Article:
In the News

It's not just young people who can begin to have a different view of the profession. David Callahan, author of the 2004 book "The Cheating Culture: Why More Americans Are Doing Wrong to Get Ahead," says a focus on the bottom line creates problems with ethics in many industries.
"The Congress members of both parties who are embracing these punitive measures for working families are dangerously out of touch with the grim economic realities faced by ordinary families," says Tamara Draut, director of the Economic Opportunity Program of New York-based think tank Demos.
For decades, declaring bankruptcy has been a last-resort measure to re-establish financial standing for economically distressed individuals and families.
But a recent report by Demos, a think tank in New York, said the refinance boom has put many homeowners at financial risk because inflated appraisals that are used to refinance homes can leave homeowners with negative equity in their properties.
As falling interest rates transformed millions of U.S. homes into virtual ATM machines, critics say the real estate appraisal system has become rife with conflicts of interest as inflated appraisals justify ever-riskier loans.
The study revealed some startling results that suggest a college education has become unaffordable to many young adults. For example, more students are taking on debt to finance their college education because of a shift in federal student aid programs. In 1980, the most common form of college funding was federal grants, which amounted to 52 percent of the government's student aid system. Loans followed at 45 percent. But by 2000, loans had risen to 58 percent of the student aid pie while grants dropped to 41 percent.

"Appraisal fraud is part of a bigger, more ominous picture," said David Callahan, research director at Demos, a nonpartisan public-policy group in New York. "As home prices have continued to increase above inflation, even nearing 20 percent per year in some cities, American homeowners are vulnerable as never before to financial ruin if home prices fall to their natural market value.

Heather McGhee, economic-policy analyst with Demos said progressives value "shared prosperity."
Campus Progress, a project of billionaire George Soros's Center for American Progress (CAP), seeks to "empower a new generation of progressive leaders."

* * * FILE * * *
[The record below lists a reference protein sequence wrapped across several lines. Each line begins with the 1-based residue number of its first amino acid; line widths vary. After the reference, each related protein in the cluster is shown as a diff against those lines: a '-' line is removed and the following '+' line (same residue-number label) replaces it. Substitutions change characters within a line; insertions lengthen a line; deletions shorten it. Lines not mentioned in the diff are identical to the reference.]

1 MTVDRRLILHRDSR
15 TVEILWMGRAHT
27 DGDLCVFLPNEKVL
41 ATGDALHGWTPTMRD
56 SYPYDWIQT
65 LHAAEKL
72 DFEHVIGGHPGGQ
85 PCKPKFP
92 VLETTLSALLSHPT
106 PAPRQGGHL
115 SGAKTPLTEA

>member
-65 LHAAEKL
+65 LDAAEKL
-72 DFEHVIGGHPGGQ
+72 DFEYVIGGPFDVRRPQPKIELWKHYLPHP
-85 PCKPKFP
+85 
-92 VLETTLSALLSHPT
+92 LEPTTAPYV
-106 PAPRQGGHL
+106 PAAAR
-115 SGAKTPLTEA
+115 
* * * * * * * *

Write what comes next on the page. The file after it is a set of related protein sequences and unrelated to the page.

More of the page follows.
Hayden, director of Unlock the Block, a New York-based campaign for felon voting rights, said the case for a link between incarceration and race was irrefutable. "The fact that [there is] racial discrimination in the criminal justice system is a slam dunk," he said. "There's no question about that." Yet if the case proceeds to trial, the plaintiffs' arguments will also seek to connect disenfranchisement to deeper social problems tied to racial inequality, from failing public schools to racial profiling by police.
And today his lawsuit, combined with a similar case, Hayden v. Pataki, will get an unusual hearing before the full Second Circuit.
The laws that strip ex-offenders of the right to vote across the United States are the shame of the democratic world. Of an estimated five million Americans who were barred from voting in the last presidential election, a majority would have been able to vote if they had been citizens of countries like Britain, France, Germany or Australia.
The Iowa and Nebraska cases reflect a growing awareness in some of the states that these laws offend the basic principles of democracy.
"If you look at the statistics, every week and every day there is a story about how much credit card debt that demographic carries. They are targeting people younger and younger. The marketing and promotion of these products are very powerful, and people can't resist it." A recent study by Demos, a New York nonprofit research organization, found that credit card debt for people ages 18 to 24 climbed 104 percent between 1992 and 2001. The fastest growing group of bankruptcy filers are in the 18-to-24 age bracket.